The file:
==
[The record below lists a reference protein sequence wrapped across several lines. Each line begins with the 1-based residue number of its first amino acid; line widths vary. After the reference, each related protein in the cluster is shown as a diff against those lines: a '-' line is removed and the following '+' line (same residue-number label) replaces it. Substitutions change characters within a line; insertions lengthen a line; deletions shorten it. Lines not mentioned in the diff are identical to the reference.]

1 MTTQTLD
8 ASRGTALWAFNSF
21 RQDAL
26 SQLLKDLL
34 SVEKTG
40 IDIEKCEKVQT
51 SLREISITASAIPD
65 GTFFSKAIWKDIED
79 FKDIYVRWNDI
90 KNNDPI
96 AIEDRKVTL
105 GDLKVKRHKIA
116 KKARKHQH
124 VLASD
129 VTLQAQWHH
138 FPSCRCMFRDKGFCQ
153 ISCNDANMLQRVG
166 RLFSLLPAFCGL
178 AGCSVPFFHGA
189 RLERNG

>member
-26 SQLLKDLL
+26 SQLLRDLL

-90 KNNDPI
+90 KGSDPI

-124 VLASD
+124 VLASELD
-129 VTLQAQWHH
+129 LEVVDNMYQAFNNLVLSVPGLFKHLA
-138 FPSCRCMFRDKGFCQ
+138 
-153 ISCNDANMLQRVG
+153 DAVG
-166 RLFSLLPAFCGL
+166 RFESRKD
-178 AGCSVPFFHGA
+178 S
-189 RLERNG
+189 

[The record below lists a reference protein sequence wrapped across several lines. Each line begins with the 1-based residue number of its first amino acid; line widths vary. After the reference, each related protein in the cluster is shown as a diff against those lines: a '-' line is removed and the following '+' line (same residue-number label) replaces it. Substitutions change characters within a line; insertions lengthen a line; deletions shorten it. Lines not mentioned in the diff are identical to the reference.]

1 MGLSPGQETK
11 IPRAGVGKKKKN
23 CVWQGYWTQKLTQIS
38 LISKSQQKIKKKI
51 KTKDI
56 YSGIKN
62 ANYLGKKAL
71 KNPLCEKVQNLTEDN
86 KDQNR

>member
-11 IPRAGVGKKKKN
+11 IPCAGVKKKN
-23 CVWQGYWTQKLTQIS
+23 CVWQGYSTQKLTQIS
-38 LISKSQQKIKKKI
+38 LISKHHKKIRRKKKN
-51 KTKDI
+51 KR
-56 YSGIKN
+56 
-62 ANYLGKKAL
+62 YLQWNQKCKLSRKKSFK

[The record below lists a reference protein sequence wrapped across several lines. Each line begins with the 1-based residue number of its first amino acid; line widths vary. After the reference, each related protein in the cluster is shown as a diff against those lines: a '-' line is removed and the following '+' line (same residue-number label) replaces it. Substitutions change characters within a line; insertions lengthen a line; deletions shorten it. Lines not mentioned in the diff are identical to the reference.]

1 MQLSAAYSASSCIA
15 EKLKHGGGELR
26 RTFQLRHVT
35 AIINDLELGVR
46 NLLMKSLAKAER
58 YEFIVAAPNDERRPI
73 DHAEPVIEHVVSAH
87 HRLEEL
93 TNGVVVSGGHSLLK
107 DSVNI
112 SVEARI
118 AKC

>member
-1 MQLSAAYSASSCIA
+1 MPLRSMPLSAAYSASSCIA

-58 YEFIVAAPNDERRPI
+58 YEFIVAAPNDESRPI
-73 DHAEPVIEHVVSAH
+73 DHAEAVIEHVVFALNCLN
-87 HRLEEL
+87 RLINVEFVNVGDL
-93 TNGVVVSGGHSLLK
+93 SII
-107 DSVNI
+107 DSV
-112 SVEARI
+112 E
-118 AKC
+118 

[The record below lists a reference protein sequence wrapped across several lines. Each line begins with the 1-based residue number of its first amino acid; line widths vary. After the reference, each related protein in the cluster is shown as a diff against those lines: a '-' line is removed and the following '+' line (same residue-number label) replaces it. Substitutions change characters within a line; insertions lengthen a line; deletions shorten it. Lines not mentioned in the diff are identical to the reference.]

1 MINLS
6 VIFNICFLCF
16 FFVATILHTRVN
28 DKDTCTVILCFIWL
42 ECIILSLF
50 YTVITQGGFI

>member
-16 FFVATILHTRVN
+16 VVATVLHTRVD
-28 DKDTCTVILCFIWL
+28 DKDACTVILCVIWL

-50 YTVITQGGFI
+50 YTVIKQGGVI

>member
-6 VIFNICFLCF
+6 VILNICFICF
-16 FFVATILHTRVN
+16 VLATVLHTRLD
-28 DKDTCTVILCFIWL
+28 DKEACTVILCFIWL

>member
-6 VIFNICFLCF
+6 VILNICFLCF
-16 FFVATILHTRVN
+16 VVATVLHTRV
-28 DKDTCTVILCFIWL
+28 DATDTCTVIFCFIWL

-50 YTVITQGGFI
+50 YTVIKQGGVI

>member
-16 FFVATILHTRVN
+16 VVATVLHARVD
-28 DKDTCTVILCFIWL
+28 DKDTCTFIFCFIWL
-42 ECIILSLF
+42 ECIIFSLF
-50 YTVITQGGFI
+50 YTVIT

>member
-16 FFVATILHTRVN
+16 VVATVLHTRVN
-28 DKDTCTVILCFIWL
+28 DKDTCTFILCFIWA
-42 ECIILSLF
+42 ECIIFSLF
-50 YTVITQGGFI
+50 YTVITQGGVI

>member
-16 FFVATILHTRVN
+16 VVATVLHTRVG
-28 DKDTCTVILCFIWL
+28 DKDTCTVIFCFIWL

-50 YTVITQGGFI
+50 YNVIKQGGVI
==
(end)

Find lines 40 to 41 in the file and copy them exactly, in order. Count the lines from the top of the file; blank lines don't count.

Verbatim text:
+189 

[The record below lists a reference protein sequence wrapped across several lines. Each line begins with the 1-based residue number of its first amino acid; line widths vary. After the reference, each related protein in the cluster is shown as a diff against those lines: a '-' line is removed and the following '+' line (same residue-number label) replaces it. Substitutions change characters within a line; insertions lengthen a line; deletions shorten it. Lines not mentioned in the diff are identical to the reference.]